|Budget Amount *help
¥7,900,000 (Direct Cost : ¥7,900,000)
Fiscal Year 1997 : ¥2,500,000 (Direct Cost : ¥2,500,000)
Fiscal Year 1996 : ¥5,400,000 (Direct Cost : ¥5,400,000)
Until recently, tubulin was always considered exclusively to be a major constituent of cytoplasmic microtubules, which participatein a wide variety of processes in plant development. However, the presence has been confirmed of a unique tubulin in the plasma membranes of higher plants and was assumed to have an important role for cell elongation. Cortical Mts are considered to control the orientation of cellulose microfibrils in higher plant cells since MTs are often aligned parallel to newly desposited microfibrils. However, the mechanism whereby cortical MTs control the orientation of cellulose microfibrils has not been clarified. It has been postulated that cellulose microfibrils are assembled by terminal complexes in association with the plasma membrane. Terminal complexes have been observed in freeze-fracture replicas of the plasma membranes of various cells, forming rosettes of about 25 nm in diameter. The rosette structure consists of six granules of 8-9 nm in diameter. In higher
plant cells, the isolation and identification of terminal complexes has not yet been successful, although some possible models for the relation of MTs and cellulose synthase have been presented.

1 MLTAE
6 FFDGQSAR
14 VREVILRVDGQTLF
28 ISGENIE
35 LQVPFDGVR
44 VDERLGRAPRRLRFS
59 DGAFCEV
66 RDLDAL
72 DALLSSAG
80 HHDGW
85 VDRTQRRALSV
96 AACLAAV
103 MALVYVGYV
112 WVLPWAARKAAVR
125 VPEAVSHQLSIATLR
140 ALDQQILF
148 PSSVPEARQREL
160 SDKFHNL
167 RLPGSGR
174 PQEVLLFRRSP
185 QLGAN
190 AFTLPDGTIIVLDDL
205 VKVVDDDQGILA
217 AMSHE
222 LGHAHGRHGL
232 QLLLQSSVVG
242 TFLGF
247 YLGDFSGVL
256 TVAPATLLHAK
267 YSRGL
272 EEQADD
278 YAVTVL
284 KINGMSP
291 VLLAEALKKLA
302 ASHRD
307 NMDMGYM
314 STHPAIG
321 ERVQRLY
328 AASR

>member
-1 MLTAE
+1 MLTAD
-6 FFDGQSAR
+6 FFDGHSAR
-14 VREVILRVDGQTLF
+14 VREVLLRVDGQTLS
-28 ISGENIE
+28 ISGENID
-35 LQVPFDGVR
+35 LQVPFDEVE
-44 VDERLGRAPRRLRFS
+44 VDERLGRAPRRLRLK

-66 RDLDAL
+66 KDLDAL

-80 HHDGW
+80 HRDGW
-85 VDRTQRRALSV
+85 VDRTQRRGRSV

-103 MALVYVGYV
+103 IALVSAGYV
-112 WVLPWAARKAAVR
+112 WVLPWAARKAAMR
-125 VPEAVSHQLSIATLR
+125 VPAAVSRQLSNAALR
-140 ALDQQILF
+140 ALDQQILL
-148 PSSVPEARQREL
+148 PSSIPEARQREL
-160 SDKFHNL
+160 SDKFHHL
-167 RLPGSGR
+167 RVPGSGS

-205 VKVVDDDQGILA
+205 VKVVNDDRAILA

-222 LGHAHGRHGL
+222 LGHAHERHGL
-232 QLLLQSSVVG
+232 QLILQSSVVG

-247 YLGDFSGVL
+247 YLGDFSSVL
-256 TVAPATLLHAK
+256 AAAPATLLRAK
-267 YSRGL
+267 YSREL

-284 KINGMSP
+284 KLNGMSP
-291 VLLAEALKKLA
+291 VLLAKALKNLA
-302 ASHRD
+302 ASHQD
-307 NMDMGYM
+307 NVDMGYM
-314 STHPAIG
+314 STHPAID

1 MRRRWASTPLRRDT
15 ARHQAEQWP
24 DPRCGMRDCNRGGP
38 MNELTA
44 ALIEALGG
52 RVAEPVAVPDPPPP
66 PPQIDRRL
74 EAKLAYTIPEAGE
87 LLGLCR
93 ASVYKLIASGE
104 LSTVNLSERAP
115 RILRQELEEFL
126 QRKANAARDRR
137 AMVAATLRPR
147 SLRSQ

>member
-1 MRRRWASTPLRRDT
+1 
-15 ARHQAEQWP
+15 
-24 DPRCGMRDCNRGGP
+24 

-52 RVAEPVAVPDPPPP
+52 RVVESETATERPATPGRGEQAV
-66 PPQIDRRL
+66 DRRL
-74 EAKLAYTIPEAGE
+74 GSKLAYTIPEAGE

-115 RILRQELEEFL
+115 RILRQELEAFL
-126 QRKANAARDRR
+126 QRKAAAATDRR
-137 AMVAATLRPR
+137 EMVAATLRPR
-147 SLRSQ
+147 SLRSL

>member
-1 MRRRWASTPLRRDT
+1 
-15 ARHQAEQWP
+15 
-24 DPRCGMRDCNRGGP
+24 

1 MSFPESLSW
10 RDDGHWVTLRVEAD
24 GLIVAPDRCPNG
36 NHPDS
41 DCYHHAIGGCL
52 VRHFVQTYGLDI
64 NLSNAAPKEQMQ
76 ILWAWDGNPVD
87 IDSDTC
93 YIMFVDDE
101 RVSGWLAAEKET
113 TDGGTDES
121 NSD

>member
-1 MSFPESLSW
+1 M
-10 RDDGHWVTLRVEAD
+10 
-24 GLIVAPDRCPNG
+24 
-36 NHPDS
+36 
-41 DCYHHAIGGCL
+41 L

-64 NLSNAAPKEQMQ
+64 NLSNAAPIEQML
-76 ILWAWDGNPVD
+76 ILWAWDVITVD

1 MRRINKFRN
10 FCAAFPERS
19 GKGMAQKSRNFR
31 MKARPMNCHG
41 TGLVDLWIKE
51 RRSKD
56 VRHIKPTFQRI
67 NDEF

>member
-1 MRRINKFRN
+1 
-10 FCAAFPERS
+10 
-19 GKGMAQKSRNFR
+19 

In a detergent-solubilized preparation of plasma membranes from epicotyls of azuki bean, tubulin was shown to be integrated in granules of about 10 nm in diameter. The size of these granules was similar to that of the granules that form the rossette structures. The method was developed to isolate these granules using antibodies against tubulin successfully. Asnalysis on SDS-PAGE indicated that the granules consisted of several proteins, 33,42 and 120 kD,respectively, including tubulin as the most abundant constituent. Using specific antibodies against 33 kD protein, in vitro synthesis of cellulose was inhibited entirely and the immunoelectron microscopy indicated that 33 kD protein is integrated in these granules. Since the 33 kD protein binds ^<32>P-labeled UDP-glucose, this protein was estimated to be important constituent of complexes. The cloning of gene coding 33kD protein was performed and the identification of amino acid sequence was also accomplished. Less